Cambria under way once more

Hundreds of people turned out this weekend to watch the Thames Sailing Barge Match, which included a new entry: Cambria, the last vessel to trade without an engine in the United Kingdom and northern Europe.

The 92ft coasting barge, which once carried freights from the Humber to to Exe and all ports in-between on both sides of the North Sea and the English Channel, has been completely rebuilt by master shipwright, Tim Goldsack, only her bottom is original.

And when she appeared for the first time since her £1.4 million, three-year restoration she took bystanders’ breath away. ‘My God she’s the most beautiful sailing vessel in England,’ one bystander enthused as the 13 barges prepared to enter the race which was first held in 1863, making it the longest running, racing event for traditional craft in the world.

Also watching from the motor vessel, Havengore, herself a unique vessel: she carried the body of Sir Winston Churchill up the River Thames for his state funeral in 1965, was Michael Everard CBE, whose grandfather, Will, built the Cambria in 1906.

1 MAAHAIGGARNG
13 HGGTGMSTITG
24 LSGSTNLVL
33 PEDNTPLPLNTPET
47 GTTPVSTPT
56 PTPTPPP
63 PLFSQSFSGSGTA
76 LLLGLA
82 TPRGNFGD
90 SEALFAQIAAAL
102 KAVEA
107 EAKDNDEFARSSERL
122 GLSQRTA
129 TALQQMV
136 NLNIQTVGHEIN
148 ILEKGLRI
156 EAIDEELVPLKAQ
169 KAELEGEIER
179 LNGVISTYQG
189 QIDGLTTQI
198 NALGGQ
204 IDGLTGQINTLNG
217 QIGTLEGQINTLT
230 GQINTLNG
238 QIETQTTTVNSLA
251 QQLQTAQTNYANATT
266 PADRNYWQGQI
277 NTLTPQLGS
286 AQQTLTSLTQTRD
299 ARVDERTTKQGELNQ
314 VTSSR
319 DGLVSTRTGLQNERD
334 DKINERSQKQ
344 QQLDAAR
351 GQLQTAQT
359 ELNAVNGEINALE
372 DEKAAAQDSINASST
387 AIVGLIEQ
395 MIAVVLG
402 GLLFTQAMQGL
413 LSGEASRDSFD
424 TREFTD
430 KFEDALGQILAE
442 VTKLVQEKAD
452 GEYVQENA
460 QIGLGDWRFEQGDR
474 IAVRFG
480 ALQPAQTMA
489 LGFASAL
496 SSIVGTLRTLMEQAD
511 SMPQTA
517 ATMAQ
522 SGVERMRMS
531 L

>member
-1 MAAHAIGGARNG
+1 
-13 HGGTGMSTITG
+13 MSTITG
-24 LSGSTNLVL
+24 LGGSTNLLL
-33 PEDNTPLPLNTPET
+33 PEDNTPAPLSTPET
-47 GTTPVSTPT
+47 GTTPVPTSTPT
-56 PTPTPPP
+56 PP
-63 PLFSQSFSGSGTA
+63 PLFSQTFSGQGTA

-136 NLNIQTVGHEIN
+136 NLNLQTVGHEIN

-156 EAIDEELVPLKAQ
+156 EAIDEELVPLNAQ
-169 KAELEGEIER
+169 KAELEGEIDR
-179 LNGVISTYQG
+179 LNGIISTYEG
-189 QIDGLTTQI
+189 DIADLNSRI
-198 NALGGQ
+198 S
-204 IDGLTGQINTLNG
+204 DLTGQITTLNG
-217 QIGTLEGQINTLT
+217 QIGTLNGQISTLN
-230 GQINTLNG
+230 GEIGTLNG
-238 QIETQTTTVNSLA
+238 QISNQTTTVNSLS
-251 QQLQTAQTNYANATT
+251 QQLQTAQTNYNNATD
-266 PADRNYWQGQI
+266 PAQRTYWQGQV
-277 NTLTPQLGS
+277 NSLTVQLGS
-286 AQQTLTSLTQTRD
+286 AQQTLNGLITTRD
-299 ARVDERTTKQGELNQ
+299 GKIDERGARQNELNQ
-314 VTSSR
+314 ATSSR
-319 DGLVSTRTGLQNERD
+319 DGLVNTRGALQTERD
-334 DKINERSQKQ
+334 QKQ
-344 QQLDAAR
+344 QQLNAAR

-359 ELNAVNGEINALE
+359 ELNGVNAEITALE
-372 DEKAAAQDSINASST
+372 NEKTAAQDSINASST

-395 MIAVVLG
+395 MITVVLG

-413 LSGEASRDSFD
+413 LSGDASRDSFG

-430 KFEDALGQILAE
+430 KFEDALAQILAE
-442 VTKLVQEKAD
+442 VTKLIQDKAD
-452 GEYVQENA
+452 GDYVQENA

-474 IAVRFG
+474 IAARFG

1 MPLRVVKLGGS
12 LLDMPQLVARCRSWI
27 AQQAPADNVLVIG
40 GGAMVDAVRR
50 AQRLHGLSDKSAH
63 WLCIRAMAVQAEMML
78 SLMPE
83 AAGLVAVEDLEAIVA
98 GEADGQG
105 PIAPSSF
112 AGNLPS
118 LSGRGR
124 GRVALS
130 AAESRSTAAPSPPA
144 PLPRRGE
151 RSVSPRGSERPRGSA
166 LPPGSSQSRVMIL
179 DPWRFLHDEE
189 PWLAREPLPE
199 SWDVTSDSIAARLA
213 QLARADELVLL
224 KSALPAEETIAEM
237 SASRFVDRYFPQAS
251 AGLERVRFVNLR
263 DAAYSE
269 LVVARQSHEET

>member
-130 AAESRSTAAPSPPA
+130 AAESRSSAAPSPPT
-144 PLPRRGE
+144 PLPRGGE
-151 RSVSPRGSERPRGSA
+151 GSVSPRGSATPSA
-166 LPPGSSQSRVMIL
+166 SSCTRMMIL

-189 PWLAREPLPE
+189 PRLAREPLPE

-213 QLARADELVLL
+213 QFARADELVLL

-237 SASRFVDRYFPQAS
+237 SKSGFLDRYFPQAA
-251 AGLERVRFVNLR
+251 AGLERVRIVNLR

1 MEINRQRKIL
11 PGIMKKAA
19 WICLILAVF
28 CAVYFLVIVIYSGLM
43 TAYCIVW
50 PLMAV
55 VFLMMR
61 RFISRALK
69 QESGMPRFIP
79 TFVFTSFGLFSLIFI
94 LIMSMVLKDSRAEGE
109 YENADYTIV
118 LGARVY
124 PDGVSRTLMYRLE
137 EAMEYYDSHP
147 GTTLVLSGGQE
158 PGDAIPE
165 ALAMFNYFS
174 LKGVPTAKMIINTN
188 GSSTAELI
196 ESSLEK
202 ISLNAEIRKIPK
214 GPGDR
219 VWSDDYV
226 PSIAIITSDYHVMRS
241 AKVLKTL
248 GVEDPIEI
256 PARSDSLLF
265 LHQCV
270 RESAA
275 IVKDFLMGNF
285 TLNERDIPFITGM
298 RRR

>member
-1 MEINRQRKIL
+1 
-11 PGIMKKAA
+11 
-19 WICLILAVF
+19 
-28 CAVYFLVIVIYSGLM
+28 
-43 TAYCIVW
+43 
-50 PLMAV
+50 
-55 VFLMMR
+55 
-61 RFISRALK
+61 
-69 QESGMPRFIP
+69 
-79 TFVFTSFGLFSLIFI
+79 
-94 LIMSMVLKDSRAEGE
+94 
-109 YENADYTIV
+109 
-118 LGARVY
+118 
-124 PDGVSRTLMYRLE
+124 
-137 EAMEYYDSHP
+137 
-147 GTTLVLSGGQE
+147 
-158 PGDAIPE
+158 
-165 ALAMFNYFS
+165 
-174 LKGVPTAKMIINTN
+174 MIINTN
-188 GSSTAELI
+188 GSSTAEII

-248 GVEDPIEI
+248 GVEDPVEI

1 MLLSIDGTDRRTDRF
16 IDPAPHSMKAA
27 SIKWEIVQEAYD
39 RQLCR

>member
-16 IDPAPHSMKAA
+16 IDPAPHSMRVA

Alongside him was Roy Stanbrook, one of the Port of London harbourmasters, whose organisation has supported the Cambria Trust, a charity which owns the barge. The trust are to use the barge – which still has no engine -for sail training and educational purposes, thus preserving the vessel and introducing her to a new audience who will be taught how she traded under sail alone.

Operating as a floating classroom, Cambria will moor at a variety of locations throughout the Thames, Medway and Swale estuaries, offering environmental training and education in social and economic history for school children.

Young people and apprentices will take part in sail training and associated activities. The trust will also operate the Cambria as a floating museum interpreting the history of London River.

She was skippered by Richard Titchenor in Saturday’s race which saw her leave every other barge in all classes several miles astern in the North-West breeze which took the barges from Gravesend round a buoy in the Thames Estuary and back.

Her 5,000 square feet of mainsail,topsail,foresail,mizzen, jib and jib topsail was set on her mainmast,topmast, mulie mizzen mast and 35ft bowsprit by traditional rigger and bargemaster Mark Boyle, who was praised by Michael Everard for getting her details just right.

See Dick Durham’s blog